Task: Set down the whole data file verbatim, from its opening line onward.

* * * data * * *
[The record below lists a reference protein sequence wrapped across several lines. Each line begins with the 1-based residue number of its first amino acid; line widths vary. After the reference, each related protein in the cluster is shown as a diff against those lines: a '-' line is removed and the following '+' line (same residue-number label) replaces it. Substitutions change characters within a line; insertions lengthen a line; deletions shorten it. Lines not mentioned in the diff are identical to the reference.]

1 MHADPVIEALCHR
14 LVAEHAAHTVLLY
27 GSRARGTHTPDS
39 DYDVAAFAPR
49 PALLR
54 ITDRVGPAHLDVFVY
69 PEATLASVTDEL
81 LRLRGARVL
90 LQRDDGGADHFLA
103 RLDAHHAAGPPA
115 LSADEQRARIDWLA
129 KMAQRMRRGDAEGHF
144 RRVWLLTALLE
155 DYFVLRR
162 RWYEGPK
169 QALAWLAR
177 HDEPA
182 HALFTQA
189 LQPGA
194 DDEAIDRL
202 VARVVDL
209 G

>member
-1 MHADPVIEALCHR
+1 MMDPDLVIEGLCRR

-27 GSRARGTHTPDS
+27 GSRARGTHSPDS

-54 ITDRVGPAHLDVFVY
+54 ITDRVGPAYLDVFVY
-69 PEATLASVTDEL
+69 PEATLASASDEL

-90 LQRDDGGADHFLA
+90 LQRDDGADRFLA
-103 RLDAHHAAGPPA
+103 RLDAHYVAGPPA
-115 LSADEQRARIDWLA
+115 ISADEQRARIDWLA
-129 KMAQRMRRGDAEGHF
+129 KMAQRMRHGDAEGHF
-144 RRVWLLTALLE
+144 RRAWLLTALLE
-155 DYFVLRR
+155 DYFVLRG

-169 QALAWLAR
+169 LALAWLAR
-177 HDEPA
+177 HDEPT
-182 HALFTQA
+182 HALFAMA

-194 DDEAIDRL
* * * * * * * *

[The record below lists a reference protein sequence wrapped across several lines. Each line begins with the 1-based residue number of its first amino acid; line widths vary. After the reference, each related protein in the cluster is shown as a diff against those lines: a '-' line is removed and the following '+' line (same residue-number label) replaces it. Substitutions change characters within a line; insertions lengthen a line; deletions shorten it. Lines not mentioned in the diff are identical to the reference.]

1 MHADPVIEALCHR
14 LVAEHAAHTVLLY
27 GSRARGTHTPDS
39 DYDVAAFAPR
49 PALLR
54 ITDRVGPAHLDVFVY
69 PEATLASVTDEL
81 LRLRGARVL
90 LQRDDGGADHFLA
103 RLDAHHAAGPPA
115 LSADEQRARIDWLA
129 KMAQRMRRGDAEGHF
144 RRVWLLTALLE
155 DYFVLRR
162 RWYEGPK
169 QALAWLAR
177 HDEPA
182 HALFTQA
189 LQPGA
194 DDEAIDRL
202 VARVVDL
209 G

>member
-1 MHADPVIEALCHR
+1 MMDPDLVIEGLCRR

-27 GSRARGTHTPDS
+27 GSRARGTHSPDS

-54 ITDRVGPAHLDVFVY
+54 ITDRVGPAYLDVFVY
-69 PEATLASVTDEL
+69 PEATLASASDEL

-90 LQRDDGGADHFLA
+90 LQRDDGADRFLA
-103 RLDAHHAAGPPA
+103 RLDAHYVAGPPA
-115 LSADEQRARIDWLA
+115 ISADEQRARIDWLA
-129 KMAQRMRRGDAEGHF
+129 KMAQRMRHGDAEGHF
-144 RRVWLLTALLE
+144 RRAWLLTALLE
-155 DYFVLRR
+155 DYFVLRG

-169 QALAWLAR
+169 LALAWLAR
-177 HDEPA
+177 HDEPT
-182 HALFTQA
+182 HALFAMA

-194 DDEAIDRL